Newspapers remained the most factual, balanced and widely sourced of any news outlets studied. They also changed character less as the crisis shifted in topic over time.
For the first two phases of the study, facts accounted for more than 80% of all the newspaper coverage, including the opinion pages (85% in September, 81% in November). By December facts had begun to slide, though they still accounted for roughly three-quarters (73%) of the reporting.
Opinion and speculation never rose above 5%.
Are there substantial differences between papers, or between large and smaller-sized papers? Generalizations are hard to draw from looking at four institutions, but the numbers do suggest the answer is yes.
The Cleveland Plain Dealer and the Fresno Bee, for instance, relied less on anonymous sources than either the Post or the Times. The smaller papers began with factual accounts making up more of their coverage. Both shifted more toward analysis and punditry over time. The reason was that they began to rely more on syndicated columnists for their coverage, a reflection of the high costs of covering the war with reporters.
Interestingly, even from the start, both the Plain Dealer and the Bee relied little on wire service accounts. Instead, both leaned on staff writers to cover the crisis and often related the story back to events in their local communities.
In November, as the story moved to Afghanistan, the Times and Post began to show their muscle as news gathering organizations with a broad reach of sources.
The Plain Dealer and the Bee, by contrast, became even more local, increasing their reliance on community leaders as sources.
The New York Times was striking for the fact that in December it shifted more heavily toward interpretation. After more than 80% of its reporting was straightforward factual accounts in September and November, that number dropped to 66%. The shift was toward analysis rather than outright opinion or speculation, which never rose above 5%.
Beyond that, what stands out between The New York Times coverage and Washington Post coverage in the periods studied was how strikingly similar they were.
Time & Newsweek
When it came to coverage of the war in the three time periods studied, Time and Newsweek appear to be very different animals.
Across all three time periods studies, Time stuck much more to the facts and was less concerned with analysis or opinion. In September, it was twice as likely as Newsweek to contain factual coverage (62% versus 34%). And Time was only about half as likely to publish pure punditry (13% for Time versus 22% of Newsweek's).
By November the factual nature of Time stood out even more. Fully 71% of Time's paragraphs were strictly factual. That is more than four times the percentage of Newsweek's factual paragraphs, which made up a mere 20%. Newsweek, on the other hand, was nearly four times as likely to offer opinion (19% versus 5% for Time). In addition 60% of Newsweek's November coverage was analysis compared with just a quarter of Time's.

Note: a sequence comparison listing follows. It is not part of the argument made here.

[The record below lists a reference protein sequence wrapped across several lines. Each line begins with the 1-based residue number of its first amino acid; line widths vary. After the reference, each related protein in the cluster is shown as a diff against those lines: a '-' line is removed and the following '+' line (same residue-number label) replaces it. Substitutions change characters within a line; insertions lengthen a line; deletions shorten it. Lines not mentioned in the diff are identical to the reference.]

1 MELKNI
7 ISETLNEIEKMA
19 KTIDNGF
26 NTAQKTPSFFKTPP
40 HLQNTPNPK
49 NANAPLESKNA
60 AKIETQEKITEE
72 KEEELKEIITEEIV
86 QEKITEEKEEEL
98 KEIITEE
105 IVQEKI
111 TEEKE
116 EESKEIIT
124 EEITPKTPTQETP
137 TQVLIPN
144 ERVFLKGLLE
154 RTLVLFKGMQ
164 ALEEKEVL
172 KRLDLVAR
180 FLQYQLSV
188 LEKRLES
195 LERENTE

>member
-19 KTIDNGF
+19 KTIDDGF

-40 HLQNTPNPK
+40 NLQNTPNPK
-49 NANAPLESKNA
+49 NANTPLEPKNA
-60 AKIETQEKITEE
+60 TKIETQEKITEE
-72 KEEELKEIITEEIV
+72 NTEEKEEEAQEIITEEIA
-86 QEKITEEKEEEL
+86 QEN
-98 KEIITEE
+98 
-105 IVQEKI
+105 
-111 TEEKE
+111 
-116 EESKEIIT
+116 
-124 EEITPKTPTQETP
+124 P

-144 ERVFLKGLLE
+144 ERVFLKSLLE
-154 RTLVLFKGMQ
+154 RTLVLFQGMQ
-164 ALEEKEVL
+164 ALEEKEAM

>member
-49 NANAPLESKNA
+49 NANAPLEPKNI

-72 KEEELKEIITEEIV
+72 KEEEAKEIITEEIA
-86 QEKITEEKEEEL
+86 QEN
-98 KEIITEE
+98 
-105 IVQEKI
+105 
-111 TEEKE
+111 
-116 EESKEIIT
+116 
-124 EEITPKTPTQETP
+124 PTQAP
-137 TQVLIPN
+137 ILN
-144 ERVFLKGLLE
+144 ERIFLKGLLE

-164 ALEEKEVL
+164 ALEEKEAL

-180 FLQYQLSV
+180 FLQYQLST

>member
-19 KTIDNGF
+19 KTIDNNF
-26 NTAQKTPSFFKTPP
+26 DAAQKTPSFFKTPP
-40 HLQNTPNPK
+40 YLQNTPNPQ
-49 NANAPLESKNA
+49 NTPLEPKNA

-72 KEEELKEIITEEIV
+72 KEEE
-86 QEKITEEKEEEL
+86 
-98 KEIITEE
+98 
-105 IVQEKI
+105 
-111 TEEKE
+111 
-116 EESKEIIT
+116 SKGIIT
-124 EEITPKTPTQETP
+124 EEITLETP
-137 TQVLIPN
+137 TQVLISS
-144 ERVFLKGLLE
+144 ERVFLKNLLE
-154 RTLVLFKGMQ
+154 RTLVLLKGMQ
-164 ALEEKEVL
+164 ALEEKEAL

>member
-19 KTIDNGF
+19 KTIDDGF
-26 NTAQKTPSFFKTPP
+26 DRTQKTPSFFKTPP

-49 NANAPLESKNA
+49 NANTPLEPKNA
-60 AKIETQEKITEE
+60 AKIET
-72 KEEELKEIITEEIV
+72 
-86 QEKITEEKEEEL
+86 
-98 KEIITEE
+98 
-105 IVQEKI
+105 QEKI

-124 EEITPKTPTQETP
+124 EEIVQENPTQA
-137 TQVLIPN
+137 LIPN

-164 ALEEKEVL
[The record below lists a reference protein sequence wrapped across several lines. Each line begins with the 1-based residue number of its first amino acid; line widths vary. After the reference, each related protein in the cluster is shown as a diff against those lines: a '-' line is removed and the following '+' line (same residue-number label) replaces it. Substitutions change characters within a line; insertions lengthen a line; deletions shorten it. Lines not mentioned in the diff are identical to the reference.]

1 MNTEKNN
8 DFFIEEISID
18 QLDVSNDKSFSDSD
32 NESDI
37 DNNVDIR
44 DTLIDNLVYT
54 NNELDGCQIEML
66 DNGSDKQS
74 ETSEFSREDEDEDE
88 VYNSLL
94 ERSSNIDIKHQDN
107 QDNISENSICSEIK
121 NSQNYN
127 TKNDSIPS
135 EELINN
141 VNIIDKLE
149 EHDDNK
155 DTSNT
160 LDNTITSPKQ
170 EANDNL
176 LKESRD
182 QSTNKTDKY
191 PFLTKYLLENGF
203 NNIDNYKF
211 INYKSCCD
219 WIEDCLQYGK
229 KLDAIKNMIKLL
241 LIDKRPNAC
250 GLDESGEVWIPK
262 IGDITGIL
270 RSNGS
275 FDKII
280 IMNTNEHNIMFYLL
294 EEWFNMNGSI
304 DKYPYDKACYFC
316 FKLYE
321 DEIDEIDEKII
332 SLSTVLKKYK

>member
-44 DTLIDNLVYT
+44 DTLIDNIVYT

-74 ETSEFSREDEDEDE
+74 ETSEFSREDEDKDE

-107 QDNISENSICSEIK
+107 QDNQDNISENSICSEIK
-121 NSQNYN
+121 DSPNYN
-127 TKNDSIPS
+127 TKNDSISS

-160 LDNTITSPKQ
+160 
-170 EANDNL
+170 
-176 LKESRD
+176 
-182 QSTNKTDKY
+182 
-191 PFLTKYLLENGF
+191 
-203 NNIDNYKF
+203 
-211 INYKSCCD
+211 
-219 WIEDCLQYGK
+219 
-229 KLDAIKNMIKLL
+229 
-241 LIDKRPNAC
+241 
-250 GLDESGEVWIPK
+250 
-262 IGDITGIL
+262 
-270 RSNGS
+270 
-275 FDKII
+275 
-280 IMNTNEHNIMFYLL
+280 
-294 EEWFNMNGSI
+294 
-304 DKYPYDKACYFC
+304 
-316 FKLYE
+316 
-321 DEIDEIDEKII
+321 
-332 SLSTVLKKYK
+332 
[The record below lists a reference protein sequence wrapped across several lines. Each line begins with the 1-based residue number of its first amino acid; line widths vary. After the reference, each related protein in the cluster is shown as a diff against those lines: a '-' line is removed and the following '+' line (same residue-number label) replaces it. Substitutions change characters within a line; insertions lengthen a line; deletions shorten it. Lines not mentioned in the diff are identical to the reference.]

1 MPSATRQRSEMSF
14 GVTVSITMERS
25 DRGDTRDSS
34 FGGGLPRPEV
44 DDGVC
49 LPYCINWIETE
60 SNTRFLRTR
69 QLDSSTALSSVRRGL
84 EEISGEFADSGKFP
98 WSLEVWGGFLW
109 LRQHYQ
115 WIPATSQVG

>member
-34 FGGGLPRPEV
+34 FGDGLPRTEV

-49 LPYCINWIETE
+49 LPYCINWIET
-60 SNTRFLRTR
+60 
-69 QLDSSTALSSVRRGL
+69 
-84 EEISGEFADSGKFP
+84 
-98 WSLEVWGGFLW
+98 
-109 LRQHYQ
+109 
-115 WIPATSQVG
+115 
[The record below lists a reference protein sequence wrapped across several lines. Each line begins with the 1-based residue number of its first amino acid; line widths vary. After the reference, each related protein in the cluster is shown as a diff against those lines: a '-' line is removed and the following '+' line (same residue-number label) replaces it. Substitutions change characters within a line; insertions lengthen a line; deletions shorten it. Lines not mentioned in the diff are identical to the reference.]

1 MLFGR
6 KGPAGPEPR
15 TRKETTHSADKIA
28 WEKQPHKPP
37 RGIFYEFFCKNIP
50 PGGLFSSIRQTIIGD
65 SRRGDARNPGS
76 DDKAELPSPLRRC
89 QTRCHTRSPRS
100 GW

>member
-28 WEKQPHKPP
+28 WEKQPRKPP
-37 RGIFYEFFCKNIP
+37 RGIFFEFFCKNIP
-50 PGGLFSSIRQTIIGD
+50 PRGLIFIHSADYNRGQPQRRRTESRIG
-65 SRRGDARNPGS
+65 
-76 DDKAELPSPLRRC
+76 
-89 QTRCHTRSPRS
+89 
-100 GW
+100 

In December Newsweek became a little more factual and Time offered slightly more opinion, though the gap between the two still remained solid. Factual reporting in Newsweek rose to just over a third (38%), while in Time in dropped slightly to two-thirds (65%). The percent of punditry in Time doubled to 11% though there was still a greater percent in Newsweek (17%).
When it comes to sourcing, the two magazines had similar percentages of named versus unnamed sources (roughly 78% in September and between 54% and 69% in November and December), but Newsweek tended to provide more sources per story. Part of the explanation is that Time was much more likely than Newsweek to run short factual sidebars and background boxes that offered no sourcing. In September and November, nearly a third of Time's stories had no source compared to less than one in ten for Newsweek. (The numbers evened out a bit in December, 12% unnamed sources for Time, 9% for Newsweek).
Newsweek, on the other hand, consistently offered more sources for its coverage though these sources may have been offering their opinion rather than facts—in every time period studied.
The two magazines also differed in whom they chose as sources. Across all three time periods, Newsweek looked more to community leaders than did Time. Newsweek's reliance on these leaders continued to rise across time, rising to 19% in December, while Time use of community leaders never rose above 7%.
By November, however, Time became much more focused on what International officials had to say—three times more likely as Newsweek, and in December four times more likely. Newsweek, in contrast, focused more on what U.S. officials had to say.
In the first days following the attack, the network morning shows provided some of the most serious reporting around. It was full of facts and well sourced. Within the various broadcast genres studied, these shows had the greatest percent of factual reporting (74%) and only 12% opinion and speculation. In addition, it was clear where those facts were coming from. Fully 92% of the morning show sources were named, again higher than any other broadcast genre studied.
The morning shows also gave viewers more information from members of the public. On-scene sources, community leaders, families, friends and coworkers, and "people in the street" accounted for roughly half, 49%, of their sourcing in early days.
But if viewers in November were still relying primarily on morning shows for their news of the war, they were getting something quite different. Factual reporting dropped to less than half of the coverage, 46%. Analysis doubled to 26%. Punditry more than doubled.
And instead of offering the highest percentage of sources on the record in television, morning news offered the lowest.
Good Morning America
ABC's Good Morning America stood out among the early shows for its seriousness and adherence to fact. In every period studied, GMA's factualness outweighed that of the other morning shows. In December the gap in factualness between GMA and CBS's Early Show reached 21 points (65% versus 44%).